Story and a Snack
By Susanna Rempel, Associate Director
Story and a Snack has gotten off with a slow but steady start, like any good novel, encouraging and connecting with families one day and one page at a time. Families that are participating are so very excited that the program exists. Here is what some of the volunteers are saying about the experience:
“My experience being a volunteer with the Story and a Snack program has been a joy and rewarding one. Spending time with the young children and their family members or caregivers reading stories, singing songs and playing with bubbles has been delightful.
Sitting around the table sharing a fresh snack of ripe berries some cheese and conversation with the families has been wonderful. Giving back my love of reading to children and seeing how much they enjoy being read to have been delightful.”
“Seven year old George remarked that he knew the story I’d brought to share when I opened my copy of WHERE THE WILD THINGS ARE. I was pleased to read something familiar to him and engaging for his younger siblings Jeremiah, 3 and Maylynn, 5. Although the day’s agenda was full for the family it was particularly sweet that their dad allowed his children the opportunity to listen to one more picture book, THE NIGHT KITCHEN, before they headed out to the next stop in their day. “
Since, April 4th, the story began for Story and a Snack and we are excited it keeps going. WE WANT YOU… to be a part of the story. There are many ways one can be involved.
Volunteering – Click here to sign up to Read from 12-2pm on Mondays
Books – Every week families are encouraged to take age appropriate books home for their child and with that we are constantly depleting our supply of books, so we can always use more books. Please click here to see our wish list of books. (Remember to sign up for AmazonSmile so you can give back to New City with every Amazon purchase.)
Book labeling supplies: To assist parents and volunteers we plan to institute a color labeling system that will allow books to be identifiable, based on various categories: language/age of reader/books that stay on JOIN shelves/books to take/Storytime book bin. Re-shelving books is difficult without a reference label. A Color Code Key will be displayed to assist parent and volunteers to access books of interest for their young ones.
New or gently used toys:The toys pictured below are in the Multnomah County Library Story-time bins at Gregory Heights. They have been divided into young and very young groups. They are sturdy enough to withstand frequent sanitizing and all are a “safe” size (no choke hazard) for small mouths.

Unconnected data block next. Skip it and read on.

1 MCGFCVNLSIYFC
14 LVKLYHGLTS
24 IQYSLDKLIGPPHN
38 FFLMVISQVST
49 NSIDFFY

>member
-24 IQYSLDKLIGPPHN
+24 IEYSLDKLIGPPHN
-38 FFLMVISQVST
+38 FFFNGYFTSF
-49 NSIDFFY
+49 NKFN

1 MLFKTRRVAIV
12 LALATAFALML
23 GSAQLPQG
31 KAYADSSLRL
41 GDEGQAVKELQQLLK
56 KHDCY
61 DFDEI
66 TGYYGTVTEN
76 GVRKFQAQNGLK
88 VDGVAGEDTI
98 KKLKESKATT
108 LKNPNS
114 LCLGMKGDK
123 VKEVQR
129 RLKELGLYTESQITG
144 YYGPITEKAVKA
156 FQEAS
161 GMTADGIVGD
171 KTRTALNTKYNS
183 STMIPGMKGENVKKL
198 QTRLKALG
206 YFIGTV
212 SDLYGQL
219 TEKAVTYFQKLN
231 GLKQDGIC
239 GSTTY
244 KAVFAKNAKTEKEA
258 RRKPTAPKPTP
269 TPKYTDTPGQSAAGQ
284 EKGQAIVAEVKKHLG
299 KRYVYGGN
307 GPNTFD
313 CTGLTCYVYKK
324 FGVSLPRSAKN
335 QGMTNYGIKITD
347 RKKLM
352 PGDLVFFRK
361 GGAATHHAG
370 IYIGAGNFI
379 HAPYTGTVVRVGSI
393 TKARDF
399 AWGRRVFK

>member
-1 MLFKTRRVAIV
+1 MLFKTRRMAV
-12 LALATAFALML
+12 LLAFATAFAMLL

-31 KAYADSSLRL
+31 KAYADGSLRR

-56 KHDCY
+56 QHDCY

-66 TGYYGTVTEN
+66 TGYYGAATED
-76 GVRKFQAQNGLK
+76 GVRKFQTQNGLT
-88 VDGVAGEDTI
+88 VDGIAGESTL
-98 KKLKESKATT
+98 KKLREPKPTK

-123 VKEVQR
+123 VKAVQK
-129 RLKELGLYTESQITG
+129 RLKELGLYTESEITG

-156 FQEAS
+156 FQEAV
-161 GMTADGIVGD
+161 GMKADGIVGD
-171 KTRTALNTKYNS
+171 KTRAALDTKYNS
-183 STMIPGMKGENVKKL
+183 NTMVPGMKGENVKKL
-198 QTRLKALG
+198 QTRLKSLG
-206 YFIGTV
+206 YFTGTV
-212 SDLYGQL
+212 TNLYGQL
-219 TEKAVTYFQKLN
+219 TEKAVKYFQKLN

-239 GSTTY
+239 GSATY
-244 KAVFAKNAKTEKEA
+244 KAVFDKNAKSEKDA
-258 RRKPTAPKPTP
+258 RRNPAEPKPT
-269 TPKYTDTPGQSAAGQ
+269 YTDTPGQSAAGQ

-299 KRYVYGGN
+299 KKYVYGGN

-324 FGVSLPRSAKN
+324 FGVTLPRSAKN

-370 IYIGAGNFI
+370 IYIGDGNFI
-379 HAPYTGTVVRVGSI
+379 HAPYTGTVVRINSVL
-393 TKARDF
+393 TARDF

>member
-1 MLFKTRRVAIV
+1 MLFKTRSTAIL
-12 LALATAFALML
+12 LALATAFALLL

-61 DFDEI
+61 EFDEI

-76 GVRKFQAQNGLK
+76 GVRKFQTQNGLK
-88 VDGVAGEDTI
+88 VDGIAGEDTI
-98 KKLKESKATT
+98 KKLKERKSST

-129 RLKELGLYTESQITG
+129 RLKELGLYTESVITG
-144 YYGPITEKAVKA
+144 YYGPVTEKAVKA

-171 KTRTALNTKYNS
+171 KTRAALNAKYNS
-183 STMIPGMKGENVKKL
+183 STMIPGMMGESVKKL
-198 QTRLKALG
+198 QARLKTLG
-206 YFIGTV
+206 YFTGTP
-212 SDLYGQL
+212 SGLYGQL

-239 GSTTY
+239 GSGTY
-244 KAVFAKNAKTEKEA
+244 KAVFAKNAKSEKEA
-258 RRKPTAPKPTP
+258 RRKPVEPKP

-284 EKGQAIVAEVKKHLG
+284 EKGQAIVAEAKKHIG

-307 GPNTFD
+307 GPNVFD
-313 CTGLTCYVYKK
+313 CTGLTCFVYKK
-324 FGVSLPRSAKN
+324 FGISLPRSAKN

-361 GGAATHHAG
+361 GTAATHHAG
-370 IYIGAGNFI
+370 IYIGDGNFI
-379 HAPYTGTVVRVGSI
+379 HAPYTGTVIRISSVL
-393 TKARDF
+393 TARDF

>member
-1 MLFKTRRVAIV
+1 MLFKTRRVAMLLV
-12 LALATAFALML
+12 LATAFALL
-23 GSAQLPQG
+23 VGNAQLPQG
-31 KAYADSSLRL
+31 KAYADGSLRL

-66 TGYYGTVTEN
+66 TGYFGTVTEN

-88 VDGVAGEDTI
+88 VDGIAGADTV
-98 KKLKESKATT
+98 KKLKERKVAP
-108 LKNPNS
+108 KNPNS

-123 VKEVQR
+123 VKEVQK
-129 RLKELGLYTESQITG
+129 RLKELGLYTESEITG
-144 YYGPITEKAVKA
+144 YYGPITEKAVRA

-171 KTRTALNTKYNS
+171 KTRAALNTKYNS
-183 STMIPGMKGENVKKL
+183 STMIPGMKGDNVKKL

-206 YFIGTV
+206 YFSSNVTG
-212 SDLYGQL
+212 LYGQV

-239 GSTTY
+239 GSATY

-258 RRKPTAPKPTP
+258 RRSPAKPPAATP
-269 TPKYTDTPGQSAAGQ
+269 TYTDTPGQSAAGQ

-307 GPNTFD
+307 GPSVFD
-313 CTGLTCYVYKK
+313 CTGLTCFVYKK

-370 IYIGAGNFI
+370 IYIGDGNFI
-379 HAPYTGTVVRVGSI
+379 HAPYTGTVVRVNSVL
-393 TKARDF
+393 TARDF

Generous gifts help purchase snack, toys, and books that are not donated to enhance this program! Click here to make a meaningful gift.
Six Practices Reflection
By Paul Schroeder, Executive Director
Do you find it hard to say no? Does it seem unfriendly, even unspiritual? Holding firm boundaries can be very difficult. But it’s one ofthe most important practices we teach at New City. Setting limits and saying no are essential aspects of the third of our six practices, intentional welcoming. Practicing intentional welcoming means making room in our lives for other people, deliberately carving out time and space for the purpose of inviting others in. But in order to delineate this welcoming space, we must first clearly establish our limits. Firm limits create the secure envelope in which true welcoming can take place.
When we state our limits clearly and hold them firmly, we call this setting a boundary. Oftentimes, we use this word “boundary” in a negative sense, to describe measures we are taking to limit other people’s access to our personal lives. We talk about how we are keeping others out. But we don’t as often say what our positive intention is when setting a boundary. It’s important to articulate what your boundaries are for. A boundary exists to safeguard something special, a precious resource set apart for a particular purpose. We set up boundaries to preserve valuable assets: our health, time, energy and financial resources. We do this, not to keep them for ourselves alone, but so that we can share them with others without becoming physically and emotionally depleted.
Setting a boundary is a sacred act. The word “sacred” comes from the Latin sacer, which simply means something set apart or devoted to a particular use. Every holy place, every sacred precinct and shrine, is defined by its boundaries. Likewise, when you fix boundaries for yourself, you are demarcating a zone that is set apart. You mark out certain times and activities as sacred, and you keep them inviolate. This could be time spent with a friend, attending your child’s music recitals, or volunteering for a cause you believe in. Or it could be choosing not to read work-related messages in the evening so you can give your full attention to your family. Whatever it is, you are cordoning off space in your life and holding it sacred.
Want to learn more about Intentional Welcoming? Sign up for our next lunchtime mini-seminar on July 29, “Intentional Welcoming: the Spirituality of Saying No.”